Get ready for a showdown between the Obama administration and the banking industry over the mortgage market. Described as a "shock and awe" approach, the White House wants the nation's five largest banks to reduce the principle on mortgages in an effort to reduce monthly payments for struggling homewoners, reports the Huffington Post.
The White House hopes the plan will take effect in the next six months may cover as many as three million distressed homeowners. This new modified mortgage plan could cost Bank of America, JPMorgan Chase, Citigroup, Wells Fargo and Ally Financial as much as $30 billion, according to unnamed sources cited in the Huffington Post report.
"The banks are going to fight this tooth and nail," says Paul Muolo, executive editor of National Mortgage News and author of "Chain of Blame: How Wall Street Cause the Mortgage and Credit Crisis."
If implemented the plan will lead to a "horrible precedent for the industry," he tells Aaron and Henry in the accompanying clip.
Muolo raises two key problems with the plan:
Legality "There's something called rule of law. The mortgage contracts are legal contracts and there's nothing in those original loan documents that say they should write-down the principle in the event of a default," he argues.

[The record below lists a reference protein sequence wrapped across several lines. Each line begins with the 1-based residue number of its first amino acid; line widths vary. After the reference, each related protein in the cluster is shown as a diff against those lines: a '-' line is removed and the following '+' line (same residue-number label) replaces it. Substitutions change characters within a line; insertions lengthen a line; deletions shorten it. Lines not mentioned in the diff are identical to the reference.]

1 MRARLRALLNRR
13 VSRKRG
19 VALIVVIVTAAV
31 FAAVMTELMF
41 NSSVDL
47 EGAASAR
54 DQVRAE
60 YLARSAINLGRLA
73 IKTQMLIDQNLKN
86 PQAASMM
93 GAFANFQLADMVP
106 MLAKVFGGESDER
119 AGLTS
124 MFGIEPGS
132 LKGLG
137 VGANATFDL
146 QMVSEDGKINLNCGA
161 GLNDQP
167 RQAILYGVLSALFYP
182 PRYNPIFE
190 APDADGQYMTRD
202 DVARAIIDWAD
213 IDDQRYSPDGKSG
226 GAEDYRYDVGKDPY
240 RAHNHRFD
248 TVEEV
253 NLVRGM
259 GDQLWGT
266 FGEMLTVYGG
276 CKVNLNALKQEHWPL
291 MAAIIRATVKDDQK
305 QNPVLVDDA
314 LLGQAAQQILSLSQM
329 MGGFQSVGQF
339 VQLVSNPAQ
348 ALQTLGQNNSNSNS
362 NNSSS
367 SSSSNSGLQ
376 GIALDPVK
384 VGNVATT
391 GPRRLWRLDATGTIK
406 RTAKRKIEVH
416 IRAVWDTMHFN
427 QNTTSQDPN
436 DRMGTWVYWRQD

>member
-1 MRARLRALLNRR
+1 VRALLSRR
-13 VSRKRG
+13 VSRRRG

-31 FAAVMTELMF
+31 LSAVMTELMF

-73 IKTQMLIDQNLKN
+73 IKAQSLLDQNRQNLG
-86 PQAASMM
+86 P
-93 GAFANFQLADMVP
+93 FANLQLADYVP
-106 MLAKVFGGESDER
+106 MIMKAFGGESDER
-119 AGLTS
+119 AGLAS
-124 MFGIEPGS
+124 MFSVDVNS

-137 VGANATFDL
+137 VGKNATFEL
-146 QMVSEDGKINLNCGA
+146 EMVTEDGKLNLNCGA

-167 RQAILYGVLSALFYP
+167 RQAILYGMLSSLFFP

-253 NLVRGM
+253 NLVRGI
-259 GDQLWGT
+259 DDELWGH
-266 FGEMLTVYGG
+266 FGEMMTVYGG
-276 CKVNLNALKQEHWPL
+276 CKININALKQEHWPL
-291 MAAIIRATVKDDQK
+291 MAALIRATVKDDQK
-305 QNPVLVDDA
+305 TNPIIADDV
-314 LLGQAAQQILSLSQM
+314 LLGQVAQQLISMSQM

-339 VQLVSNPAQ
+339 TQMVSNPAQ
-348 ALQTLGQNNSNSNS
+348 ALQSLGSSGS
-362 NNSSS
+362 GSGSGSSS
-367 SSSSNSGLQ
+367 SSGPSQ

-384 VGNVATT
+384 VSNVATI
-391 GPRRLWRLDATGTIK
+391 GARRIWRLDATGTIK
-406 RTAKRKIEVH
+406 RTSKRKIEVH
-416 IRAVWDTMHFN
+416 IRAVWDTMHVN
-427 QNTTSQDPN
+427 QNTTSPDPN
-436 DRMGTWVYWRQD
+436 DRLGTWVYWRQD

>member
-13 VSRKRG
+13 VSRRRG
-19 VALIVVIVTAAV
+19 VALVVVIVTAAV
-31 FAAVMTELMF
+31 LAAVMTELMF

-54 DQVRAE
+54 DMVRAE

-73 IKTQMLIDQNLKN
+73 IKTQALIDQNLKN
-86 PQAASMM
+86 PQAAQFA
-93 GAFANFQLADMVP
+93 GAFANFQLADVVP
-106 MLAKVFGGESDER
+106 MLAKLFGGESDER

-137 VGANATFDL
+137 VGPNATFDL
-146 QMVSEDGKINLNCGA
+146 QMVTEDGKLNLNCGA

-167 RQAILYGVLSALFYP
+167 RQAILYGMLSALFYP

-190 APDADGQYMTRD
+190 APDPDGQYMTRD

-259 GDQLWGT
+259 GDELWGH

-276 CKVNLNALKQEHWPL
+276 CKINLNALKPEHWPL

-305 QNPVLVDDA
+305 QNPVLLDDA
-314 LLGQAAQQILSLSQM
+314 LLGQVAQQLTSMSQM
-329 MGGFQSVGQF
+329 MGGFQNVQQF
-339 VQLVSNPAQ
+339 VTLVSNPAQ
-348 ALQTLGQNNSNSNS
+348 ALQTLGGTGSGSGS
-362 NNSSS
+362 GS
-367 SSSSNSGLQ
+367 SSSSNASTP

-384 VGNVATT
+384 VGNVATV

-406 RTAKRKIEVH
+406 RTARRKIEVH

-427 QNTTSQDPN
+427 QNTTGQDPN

Not a Solution Like the White house's first attempt at this - HAMP - Muolo says there's no reason to believe a principle write-down will prevent foreclosures, just delay them.
Nearing a Bottom?
The key to finding a bottom in the housing market is not government intervention, it's employment, Muolo argues. "If you want to help someone with their mortgage, help them with their job, get them back to work and they'll pay their mortgage," he says.
The good news is, we are getting closer to that bottom. Muolo estimates the balance between supply and demand may tip back to sellers in the next year or so. We're closer to a healthy equilibrium judging by the February housing starts data released today. Home construction dropped 22.5% last month to a seasonally adjusted 479,000 homes - the lowest level since April 2009 and the second-lowest on the books.